Taxpayers funding Washington's
$20,000-per-household budget have long known they are not getting
their money's worth. Farm subsidies are among the most wasteful
uses of taxpayer dollars. The budget-busting $180 billion farm bill
enacted before the 2002 elections not only encourages the crop
overproduction that depresses crop prices and farm incomes, but
also undermines trade and encourages other nations to refuse
Perhaps worst of all, farm subsidies are
not distributed to the small, struggling family farmers whom
lawmakers typically mention when defending these policies. Rather,
most farm subsidies are distributed to large farms, agribusinesses,
politicians, and celebrity "hobby farmers." This paper analyzes how
Washington distributed farm subsidies in 2002 and illustrates that
farm subsidies continue to represent America's largest corporate
Farmers Are Not Poor
Farming may be the most federally
subsidized profession in America. The persistence of farm subsidy
programs results from the popular misconception that they stabilize
the incomes of poor family farmers who are at the mercy of
unpredictable weather and crop prices. Yet a recent U.S. Department
of Agriculture report concluded that, "On average, farm households
have higher incomes, greater wealth, and lower consumption
expenditures than all U.S. households." This statement can be broken down into
incomes. In 1999, the average farm household earned
$64,437--17 percent more than the $54,842 average for non-farmers.
Incomes were even higher among the 136,000 households with annual
farm sales over $250,000--and who also receive the largest
subsidies. Their 1999 average income of $135,397 was two-and-a-half
times the national average. (See Chart 1.) Farmer incomes are not
only high, but also quite stable from year to year, despite
agricultural market fluctuations.
wealth. The average farm household had a net worth of
$563,563 in 1999--well above the $88,000 national average.
consumption expenditures. Farm households have fewer costs
than other households because (1) the cost of living is lower in
rural America; (2) farm households need to purchase less food from
outside sources; and (3) mortgage and utility bills are often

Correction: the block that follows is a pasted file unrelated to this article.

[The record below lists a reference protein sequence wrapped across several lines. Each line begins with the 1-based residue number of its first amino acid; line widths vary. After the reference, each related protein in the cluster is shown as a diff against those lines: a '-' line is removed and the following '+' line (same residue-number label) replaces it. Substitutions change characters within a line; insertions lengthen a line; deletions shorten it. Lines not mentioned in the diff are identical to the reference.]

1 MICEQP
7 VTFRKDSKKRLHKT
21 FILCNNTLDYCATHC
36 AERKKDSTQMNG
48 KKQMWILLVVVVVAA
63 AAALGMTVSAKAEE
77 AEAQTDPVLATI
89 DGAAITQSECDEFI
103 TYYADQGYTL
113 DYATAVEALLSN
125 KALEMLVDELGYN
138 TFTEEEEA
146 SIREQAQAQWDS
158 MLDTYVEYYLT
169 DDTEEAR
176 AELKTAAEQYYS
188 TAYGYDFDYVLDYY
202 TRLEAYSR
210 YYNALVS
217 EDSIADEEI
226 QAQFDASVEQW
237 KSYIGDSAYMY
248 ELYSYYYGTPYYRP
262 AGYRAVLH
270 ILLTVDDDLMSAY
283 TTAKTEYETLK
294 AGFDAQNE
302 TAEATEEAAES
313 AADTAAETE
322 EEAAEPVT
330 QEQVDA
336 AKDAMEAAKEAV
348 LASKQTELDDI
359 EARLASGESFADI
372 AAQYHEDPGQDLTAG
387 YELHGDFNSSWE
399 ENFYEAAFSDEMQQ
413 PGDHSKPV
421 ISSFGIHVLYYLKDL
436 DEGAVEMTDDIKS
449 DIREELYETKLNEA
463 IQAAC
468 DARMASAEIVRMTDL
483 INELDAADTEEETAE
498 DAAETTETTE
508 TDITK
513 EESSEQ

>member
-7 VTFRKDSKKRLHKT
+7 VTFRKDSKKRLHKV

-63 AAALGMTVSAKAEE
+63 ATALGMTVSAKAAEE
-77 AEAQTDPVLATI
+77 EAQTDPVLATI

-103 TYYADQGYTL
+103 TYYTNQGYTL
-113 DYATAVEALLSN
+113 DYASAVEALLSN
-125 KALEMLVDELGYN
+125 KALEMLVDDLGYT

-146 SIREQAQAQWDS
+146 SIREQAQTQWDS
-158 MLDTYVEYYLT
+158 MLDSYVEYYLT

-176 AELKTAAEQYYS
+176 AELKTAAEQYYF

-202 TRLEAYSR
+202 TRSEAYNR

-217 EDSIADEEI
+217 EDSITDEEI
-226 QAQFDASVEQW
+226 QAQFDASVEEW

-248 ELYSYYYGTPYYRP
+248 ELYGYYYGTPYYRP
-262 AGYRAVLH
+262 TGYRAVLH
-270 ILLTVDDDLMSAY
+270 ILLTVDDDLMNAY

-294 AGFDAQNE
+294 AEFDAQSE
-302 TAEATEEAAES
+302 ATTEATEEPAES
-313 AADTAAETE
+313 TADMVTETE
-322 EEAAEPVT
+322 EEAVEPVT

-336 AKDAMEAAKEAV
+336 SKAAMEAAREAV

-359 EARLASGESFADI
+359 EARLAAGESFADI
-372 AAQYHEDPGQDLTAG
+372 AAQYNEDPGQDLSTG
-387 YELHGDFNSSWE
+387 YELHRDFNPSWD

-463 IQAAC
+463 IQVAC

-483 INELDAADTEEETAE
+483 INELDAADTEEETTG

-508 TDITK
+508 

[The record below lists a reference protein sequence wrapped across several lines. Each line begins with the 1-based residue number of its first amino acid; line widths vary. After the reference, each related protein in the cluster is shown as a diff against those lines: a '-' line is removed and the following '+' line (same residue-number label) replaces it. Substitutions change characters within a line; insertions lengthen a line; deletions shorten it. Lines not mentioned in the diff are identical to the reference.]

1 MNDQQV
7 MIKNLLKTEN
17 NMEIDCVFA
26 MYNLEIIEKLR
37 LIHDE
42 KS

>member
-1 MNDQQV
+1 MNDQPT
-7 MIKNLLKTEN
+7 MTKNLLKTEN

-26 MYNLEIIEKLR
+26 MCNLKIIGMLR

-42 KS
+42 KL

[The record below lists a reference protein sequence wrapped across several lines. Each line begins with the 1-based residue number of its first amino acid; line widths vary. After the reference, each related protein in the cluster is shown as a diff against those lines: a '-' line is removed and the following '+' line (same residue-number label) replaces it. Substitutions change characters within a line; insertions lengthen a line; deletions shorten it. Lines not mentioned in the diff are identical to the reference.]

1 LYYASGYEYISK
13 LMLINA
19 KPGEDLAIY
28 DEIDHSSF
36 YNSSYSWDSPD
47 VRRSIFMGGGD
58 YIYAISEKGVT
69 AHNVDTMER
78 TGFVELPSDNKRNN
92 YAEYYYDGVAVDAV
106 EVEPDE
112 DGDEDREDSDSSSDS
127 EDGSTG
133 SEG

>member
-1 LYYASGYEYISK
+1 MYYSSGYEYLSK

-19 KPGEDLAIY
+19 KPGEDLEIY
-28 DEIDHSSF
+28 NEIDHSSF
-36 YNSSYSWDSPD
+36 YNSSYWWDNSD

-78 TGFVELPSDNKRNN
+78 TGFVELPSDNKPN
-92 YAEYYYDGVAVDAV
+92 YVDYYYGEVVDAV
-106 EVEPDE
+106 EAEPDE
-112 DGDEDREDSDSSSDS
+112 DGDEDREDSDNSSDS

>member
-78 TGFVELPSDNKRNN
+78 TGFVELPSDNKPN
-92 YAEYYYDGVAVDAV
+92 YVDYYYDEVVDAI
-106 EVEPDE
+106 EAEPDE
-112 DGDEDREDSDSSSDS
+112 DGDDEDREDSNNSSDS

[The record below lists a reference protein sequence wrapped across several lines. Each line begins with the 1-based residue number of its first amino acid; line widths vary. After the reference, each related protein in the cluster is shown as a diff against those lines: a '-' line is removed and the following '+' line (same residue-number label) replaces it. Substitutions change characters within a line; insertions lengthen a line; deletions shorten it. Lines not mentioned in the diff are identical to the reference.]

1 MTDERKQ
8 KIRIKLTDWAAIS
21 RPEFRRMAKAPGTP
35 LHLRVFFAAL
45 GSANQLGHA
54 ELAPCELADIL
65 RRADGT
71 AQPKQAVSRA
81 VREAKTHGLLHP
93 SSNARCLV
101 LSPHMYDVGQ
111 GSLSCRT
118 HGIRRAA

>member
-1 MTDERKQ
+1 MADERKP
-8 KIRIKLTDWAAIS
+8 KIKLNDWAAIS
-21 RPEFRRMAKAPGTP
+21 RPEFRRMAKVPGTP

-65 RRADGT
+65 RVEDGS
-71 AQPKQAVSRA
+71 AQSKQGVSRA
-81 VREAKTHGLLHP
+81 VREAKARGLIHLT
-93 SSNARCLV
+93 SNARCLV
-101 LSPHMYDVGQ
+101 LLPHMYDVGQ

classified as business expenses. Consequently, the average farm
household spent only $25,073 on goods and services in 1999, which
is $11,000 less than the average non-farm family.
Because farmers are relatively wealthy, alleviating
farm poverty would not be very expensive. Just $4 billion per year
would guarantee every full-time farmer in America a minimum income
of 185 percent of the federal poverty level ($34,873 for a family
of four in 2004).
However, farm subsidies are more corporate welfare than poverty
relief, so Washington instead spends $12 billion to $30 billion
annually subsidizing large farms and agribusinesses that are much
wealthier than the taxpayers footing the bill.
How Farm Subsidies Target Large Farms
Eligibility for farm subsidies is
determined by crop, not by income or poverty standards. Growers of
corn, wheat, cotton, soybeans, and rice receive more than 90
percent of all farm subsidies: Growers of nearly all of the 400
other domestic crops are completely shut out of farm subsidy
programs. Further skewing these awards, the amounts of subsidies
increase as a farmer plants more crops.
Thus, large farms and
agribusinesses--which not only have the most land, but also are the
nation's most profitable farms because of their economies of
scale--receive the largest subsidies. Meanwhile, family farmers
with few acres receive little or nothing in subsidies. Farm
subsidies have evolved from a safety net for poor farmers to